As he drives out with his coffee into the light weekend traffic, Hashir contemplates the irony of why he himself, a bright young corporate hack, up and coming in the world, and expected to be brimming with self-assured ambition and bravado, is not at the centre of his own universe at the usually self-obsessed age of twenty-six. What stops Hashir’s world from revolving entirely around himself is that Hashir is all too aware of his personal pitfalls. Having been raised by a highly moralistic, convent-educated mother on notions of self-criticism and self-chastisement, he neither indulges self-congratulation when things go right nor gives himself intellectual quarter when they don’t.
Hashir knows that for all the smooth talk he is capable of, which makes people gravitate towards him like bees to honey, deep down inside he is just scared of people. He constantly fears everybody is out to take him for a ride, and so, minimizes social interactions to a bare minimum. He knows this asocial tendency will hurt him in the future. He also loathes himself for always seeking to avoid conflict, even when he has been grossly wronged. He just lets people get away with it, screaming at himself in private for being spineless. Hashir recognizes that he owes his rise in his career so far to quietly and unquestioningly following orders, putting his nerdy work ethic to use, and never speaking truth to power. This is a trait he particularly dislikes about himself: smiling dumbly and going along with whatever his so-called superiors do, or want done. He knows for sure that his is not an unexamined life, so to speak, and yet, he finds himself simply unable to live up to his thoughts and ideals. As things stand, Hashir seems himself at the edge of a precipice: a lifetime of daily compromise with an inferior world.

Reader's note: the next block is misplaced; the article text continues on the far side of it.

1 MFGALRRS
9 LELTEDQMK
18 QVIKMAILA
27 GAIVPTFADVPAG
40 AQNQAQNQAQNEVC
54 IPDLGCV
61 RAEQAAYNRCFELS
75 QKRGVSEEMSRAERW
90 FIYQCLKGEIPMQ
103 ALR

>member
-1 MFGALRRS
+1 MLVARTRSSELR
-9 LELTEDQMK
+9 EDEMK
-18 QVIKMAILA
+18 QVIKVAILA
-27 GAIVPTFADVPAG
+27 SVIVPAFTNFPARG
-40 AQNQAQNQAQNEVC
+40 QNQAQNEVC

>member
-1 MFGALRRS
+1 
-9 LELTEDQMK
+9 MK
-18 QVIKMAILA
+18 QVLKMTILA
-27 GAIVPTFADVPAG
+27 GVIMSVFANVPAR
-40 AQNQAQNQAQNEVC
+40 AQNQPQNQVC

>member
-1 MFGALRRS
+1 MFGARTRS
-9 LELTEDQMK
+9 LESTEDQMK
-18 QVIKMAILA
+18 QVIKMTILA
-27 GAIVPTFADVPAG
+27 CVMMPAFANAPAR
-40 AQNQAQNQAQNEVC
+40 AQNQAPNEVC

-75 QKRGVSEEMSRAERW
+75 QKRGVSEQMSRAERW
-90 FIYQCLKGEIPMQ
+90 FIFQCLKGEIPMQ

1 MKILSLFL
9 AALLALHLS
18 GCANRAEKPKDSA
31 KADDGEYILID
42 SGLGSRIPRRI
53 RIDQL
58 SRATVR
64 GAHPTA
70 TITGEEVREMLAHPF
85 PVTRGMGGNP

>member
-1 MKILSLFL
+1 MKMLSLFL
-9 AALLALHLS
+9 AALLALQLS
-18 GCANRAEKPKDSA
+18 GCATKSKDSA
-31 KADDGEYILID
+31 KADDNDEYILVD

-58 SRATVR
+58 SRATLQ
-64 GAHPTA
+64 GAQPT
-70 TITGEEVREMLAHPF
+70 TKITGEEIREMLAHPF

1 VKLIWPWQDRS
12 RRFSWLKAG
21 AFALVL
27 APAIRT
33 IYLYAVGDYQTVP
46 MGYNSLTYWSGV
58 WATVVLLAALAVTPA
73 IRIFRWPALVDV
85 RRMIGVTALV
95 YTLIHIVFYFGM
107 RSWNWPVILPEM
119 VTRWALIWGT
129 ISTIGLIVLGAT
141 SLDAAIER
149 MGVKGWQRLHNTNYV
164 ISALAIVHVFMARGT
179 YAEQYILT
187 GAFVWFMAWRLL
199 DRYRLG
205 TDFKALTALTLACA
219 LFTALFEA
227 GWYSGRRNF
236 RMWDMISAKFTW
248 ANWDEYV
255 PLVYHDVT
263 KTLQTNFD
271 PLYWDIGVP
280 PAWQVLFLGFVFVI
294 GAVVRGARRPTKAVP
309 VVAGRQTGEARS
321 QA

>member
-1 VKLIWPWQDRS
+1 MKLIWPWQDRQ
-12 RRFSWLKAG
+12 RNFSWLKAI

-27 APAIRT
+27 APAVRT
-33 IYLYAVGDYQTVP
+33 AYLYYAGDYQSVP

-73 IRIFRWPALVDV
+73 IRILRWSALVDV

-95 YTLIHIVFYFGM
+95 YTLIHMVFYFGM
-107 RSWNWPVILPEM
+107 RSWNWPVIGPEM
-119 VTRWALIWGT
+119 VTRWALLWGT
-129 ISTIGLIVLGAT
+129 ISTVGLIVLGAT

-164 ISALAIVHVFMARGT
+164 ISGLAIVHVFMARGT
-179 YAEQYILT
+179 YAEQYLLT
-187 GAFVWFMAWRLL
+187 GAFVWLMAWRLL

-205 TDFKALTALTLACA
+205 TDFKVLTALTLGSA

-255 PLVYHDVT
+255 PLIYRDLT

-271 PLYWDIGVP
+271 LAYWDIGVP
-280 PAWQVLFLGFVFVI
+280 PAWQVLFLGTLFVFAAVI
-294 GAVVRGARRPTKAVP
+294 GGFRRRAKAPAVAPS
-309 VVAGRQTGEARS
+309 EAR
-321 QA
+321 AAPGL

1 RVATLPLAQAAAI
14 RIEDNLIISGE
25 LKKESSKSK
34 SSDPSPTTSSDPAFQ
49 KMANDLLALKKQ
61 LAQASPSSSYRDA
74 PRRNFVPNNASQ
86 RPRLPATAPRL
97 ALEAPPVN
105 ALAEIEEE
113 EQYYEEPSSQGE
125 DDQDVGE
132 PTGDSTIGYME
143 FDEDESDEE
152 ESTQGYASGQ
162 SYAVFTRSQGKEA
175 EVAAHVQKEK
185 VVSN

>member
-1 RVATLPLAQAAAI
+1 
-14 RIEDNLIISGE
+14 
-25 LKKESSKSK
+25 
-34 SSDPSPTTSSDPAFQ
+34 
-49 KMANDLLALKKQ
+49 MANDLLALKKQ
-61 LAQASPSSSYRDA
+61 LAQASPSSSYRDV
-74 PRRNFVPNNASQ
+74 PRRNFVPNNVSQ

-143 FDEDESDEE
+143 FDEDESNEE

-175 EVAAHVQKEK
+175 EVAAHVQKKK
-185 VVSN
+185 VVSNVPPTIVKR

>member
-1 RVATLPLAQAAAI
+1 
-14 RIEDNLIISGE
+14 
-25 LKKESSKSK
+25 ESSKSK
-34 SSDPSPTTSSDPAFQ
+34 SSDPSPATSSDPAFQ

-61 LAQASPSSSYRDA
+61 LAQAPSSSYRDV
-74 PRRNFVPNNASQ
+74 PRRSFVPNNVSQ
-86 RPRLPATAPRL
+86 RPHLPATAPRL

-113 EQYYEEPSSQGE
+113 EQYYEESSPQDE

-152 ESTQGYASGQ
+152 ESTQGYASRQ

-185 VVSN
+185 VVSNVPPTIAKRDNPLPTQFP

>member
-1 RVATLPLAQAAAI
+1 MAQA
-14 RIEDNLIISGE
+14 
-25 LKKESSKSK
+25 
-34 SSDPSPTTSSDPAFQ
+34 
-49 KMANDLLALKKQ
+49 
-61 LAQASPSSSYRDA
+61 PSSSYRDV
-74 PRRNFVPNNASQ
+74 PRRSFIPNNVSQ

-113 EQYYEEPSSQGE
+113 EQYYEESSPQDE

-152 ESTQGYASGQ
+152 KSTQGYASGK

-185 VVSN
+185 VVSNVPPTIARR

Hashir believes he has a fairly good idea why his life has hit an early cul-de-sac. The moment he graduated college, his father made it abundantly clear to him that he wasn’t willing to spend a dime more on him, and if Hashir was ever to fulfill his dream of studying abroad, he would need to either pay for himself, or find a fully funded scholarship. In those early months post-graduation, getting his first taste of depression, Hashir felt he was lucky when he landed a high-paying job. But, as his salary began coming in, he found himself increasingly burdened with domestic expenditure, as well as his father’s penchant for spending lavishly on religious causes. In families that pride themselves on proper filial etiquette through generations, sons refusing fathers is unheard of and striking out for an independent life unthinkable. So, Hashir uncomplainingly put up with it all, often fuming on the inside, silently digging himself into the grave of duty and responsibility, hanging on to a soul-sucking corporate job for dear life! And then, one fine day, into this dead-end existence entered Sal, and Hashir felt his world beginning to light up a bit.
Hashir knows he loves Sal, not because there is some great similarity in their personalities, but because she is everything that he is not, because she so seamlessly fills the void that he sees himself to be. Fearless, dauntless, opinionated Sal; able to hold a man’s gaze and have him blink, Sal! Having the most obdurate people shudder at her angry deadpan, Sal!